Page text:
In his commentary on Aristotle's Meteorology, Ibn Bajjah presented his own theory on the Milky Way galaxy. Aristotle believed the Milky Way to be caused by "the ignition of the fiery exhalation of some stars which were large, numerous and close together" and that the "ignition takes place in the upper part of the atmosphere, in the region of the world which is continuous with the heavenly motions." On the other hand, Aristotle's Arabic commentator Ibn al-Bitriq considered "the Milky Way to be a phenomenon exclusively of the heavenly spheres, not of the upper part of the atmosphere" and that the "light of those stars makes a visible patch because they are so close." Ibn Bajjah's view differed from both, as he considered "the Milky Way to be a phenomenon both of the spheres above the moon and of the sublunar region." The Stanford Encyclopedia of Philosophy describes his theory and observation on the Milky Way as follows:

Physics

In Islamic physics, Ibn Bajjah's law of motion was equivalent to the principle that uniform motion implies absence of action by a force. This principle would later form the basis of modern mechanics and have a subsequent influence on physicists such as Galileo Galilei. Ibn Bajjah's definition of velocity was also equivalent to Galileo's definition of velocity:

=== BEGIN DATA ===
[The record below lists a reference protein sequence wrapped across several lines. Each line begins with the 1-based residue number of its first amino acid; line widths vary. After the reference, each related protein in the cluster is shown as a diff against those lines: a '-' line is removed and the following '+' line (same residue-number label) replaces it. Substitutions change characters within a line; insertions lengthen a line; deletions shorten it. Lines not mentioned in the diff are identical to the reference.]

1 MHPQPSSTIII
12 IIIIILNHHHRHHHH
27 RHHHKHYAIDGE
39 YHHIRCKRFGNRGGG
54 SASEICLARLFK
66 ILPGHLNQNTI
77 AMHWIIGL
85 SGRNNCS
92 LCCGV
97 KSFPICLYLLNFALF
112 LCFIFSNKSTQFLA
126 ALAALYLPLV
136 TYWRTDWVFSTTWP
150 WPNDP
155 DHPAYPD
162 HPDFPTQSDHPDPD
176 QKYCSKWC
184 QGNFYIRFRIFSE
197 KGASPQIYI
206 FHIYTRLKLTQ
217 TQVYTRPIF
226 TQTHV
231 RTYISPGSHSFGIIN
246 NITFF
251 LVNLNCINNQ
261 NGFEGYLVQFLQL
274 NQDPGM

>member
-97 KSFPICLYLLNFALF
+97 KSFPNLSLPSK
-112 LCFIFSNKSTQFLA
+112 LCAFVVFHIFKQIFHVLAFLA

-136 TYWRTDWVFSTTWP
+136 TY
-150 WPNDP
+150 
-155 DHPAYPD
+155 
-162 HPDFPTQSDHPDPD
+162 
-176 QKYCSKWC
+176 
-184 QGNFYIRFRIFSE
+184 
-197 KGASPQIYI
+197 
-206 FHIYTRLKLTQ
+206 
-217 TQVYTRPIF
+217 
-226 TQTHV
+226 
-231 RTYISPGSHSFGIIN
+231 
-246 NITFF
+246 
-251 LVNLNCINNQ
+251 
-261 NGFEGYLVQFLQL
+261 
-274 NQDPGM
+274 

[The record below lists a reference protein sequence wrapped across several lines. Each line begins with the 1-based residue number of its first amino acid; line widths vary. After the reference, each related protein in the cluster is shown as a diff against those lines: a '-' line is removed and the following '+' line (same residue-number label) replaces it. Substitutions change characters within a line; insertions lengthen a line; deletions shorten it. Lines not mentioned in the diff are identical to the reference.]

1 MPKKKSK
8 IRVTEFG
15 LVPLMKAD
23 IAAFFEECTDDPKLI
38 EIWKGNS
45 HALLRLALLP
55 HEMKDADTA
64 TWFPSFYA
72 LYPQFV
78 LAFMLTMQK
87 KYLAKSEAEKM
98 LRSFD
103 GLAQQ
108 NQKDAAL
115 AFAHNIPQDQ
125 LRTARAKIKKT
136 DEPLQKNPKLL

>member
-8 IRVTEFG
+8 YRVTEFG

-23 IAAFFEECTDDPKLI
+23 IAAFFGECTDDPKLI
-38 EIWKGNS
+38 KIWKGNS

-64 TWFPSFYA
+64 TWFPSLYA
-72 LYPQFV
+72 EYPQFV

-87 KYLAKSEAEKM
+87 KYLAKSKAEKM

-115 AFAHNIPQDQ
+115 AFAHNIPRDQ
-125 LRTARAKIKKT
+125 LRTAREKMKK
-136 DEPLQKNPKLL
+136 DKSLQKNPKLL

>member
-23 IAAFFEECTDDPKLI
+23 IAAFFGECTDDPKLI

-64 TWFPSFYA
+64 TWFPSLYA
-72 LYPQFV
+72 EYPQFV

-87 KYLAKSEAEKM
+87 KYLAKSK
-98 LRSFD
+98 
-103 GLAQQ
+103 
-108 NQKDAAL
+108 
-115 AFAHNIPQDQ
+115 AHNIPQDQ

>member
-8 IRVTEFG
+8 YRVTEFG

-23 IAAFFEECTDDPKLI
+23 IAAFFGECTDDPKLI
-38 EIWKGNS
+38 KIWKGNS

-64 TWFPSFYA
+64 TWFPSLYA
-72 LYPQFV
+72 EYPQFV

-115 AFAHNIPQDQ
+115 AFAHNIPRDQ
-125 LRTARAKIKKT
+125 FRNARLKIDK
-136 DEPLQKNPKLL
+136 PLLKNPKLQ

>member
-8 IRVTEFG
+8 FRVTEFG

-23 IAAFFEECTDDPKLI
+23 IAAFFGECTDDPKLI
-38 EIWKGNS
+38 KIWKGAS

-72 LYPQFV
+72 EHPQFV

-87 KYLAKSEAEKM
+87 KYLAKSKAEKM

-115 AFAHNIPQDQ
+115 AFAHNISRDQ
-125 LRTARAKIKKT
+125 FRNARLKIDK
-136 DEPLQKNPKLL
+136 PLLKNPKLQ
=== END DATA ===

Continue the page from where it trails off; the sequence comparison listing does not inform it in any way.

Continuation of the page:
Velocity = Motive Power - Material Resistance

where the motive power is measured by the specific gravity of the mobile body and the material resistance is the resisting medium whose resistive power is measured by its specific gravity.

Ibn Bajjah was also the first to state that there is always a reaction force for every force exerted, a precursor to Gottfried Leibniz's idea of force which underlies Newton's third law of motion or law of reciprocal actions.

Ibn Bajjah also had an influence on Thomas Aquinas' analysis of motion. In his Systeme du Monde, the pioneering historian of medieval science, Pierre Duhem, stated:

Text 71